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A Recipe For World War
By Martin LeFevre
Contributing Writer
War in Ukraine
In an ominous echo of the Cold War, Ukraine is a proxy between two fading former superpowers. What has started in Ukraine will not stay in Ukraine.

Putin’s Russia is hell bent on regaining territory and prestige it lost with the collapse of the Soviet Union. And in an imploded America, President Biden is hell bent on asserting that “we are still the leader of the free world” and the protector of the UN and international order. It’s a recipe for world war.

“I am here today not to start a war, but prevent one,” Secretary of State Anthony Blinken said on February 24th when he parachuted into the UN Security Council. He had to temerity to reprise Colin Powell’s lie at the Security Council before the fait accompli of United States invasion of Iraq in 2003. A tone deaf Joe Biden said Putin had started a “war of choice.”

The egregiously immoral and illegal Iraq war killed hundreds of thousands of people, destabilized the region, and ignited a wave of global terrorism that it was supposedly designed to snuff out. For the United States to stand on the collapsed scaffolding of its bygone moral authority is shameful and treacherous.

Disturbingly, President Biden has spoken of the first signs of “bipartisanship” in the United States in years, and how the US is in “lock step with the EU and NATO in determination, unity and resolve.” Nothing like a war to unite Americans, and restore NATO and the Trans-Atlantic Alliance. Does anyone believe it will work?

I was in what was still Leningrad in January 1990 as Vladimir Putin began his political rise in the city Peter the Great built. I had been invited by high-level people in Moscow to explore economic cooperation between the United States and a collapsing and nearly destitute Soviet Union.

I found smart and educated Russians everywhere I went, hospitable people with tremendous goodwill toward Americans, looking to us to show them how the market could work in Russia.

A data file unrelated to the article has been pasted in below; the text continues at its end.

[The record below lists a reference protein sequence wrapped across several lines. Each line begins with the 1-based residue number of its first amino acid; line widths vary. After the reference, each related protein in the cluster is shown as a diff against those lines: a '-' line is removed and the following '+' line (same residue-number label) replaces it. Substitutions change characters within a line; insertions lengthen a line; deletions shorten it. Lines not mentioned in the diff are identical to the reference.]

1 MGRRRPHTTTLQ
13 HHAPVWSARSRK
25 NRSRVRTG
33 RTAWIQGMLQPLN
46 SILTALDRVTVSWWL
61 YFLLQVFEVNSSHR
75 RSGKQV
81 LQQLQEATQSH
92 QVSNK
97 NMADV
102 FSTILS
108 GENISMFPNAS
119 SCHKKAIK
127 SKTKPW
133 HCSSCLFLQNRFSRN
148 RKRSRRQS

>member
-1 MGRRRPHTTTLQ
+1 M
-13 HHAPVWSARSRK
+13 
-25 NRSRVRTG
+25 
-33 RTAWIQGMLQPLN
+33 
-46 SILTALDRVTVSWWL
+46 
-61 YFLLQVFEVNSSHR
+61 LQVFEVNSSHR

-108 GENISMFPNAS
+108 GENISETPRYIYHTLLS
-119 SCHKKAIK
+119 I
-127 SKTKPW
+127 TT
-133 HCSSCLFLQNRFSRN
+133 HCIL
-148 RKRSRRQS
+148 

Raised in Michigan by a fervently anti-communist mother, she would often say, “When the Russians finally throw off the chains of communism, we Americans will be there to help them build a democracy and market.” It went in one ear and other the other by the time I was fifteen.

But something obviously stuck, and was operating metaphysically, because while living in San Francisco in 1989 I began meeting Russians, culminating with a now quaint-sounding program called, “Soviets, Meet Middle America” in the autumn of that year.

The Berlin Wall had fallen only months earlier, and my American partners and I agreed the end of the USSR would be measured in months, not years as nearly all Western analysts at the time believed. Our motto was: “Let’s combine the best with the best of former superpower enemies to bring about an ecologically and ethically sound market.”

It sounds absurdly naïve now, but we had the backing of billion-dollar companies and individuals in California, from emerging tech to aerospace to consumer goods. And for a few luminous weeks, both in America and Russia, it looked like my vision could be realized.

Besides apparatchiks and nomenklatura that winter in the dying days of the USSR, I met many ordinary Russians, people who weren’t communist party members and didn’t even believe in Gorbachev. In the end, the key person said nyet to my vision, took the job I got her in Washington, obtained a doctorate in the USA, and has had a career at Columbia and the Harriman Institute.

So we got the worst with the worst — Putin and Trump. President Biden is the last gasp of American exceptionalism. It still had some reality with Barack Obama, though he squandered the opportunity to change the course of the country. With the Biden Administration however, American exceptionalism is figment of their imagination.

Regarding squandered opportunities, George Herbert Walker Bush, and his Secretary of State, James Baker, promised Gorbachev that NATO would not expand beyond unified Germany if the USSR allowed the eastern European countries to be free from the Soviet yoke. Instead the United States expanded NATO to the Russian border, and rode a high horse of triumphalism, repeating ad nauseum, “we won the Cold War.”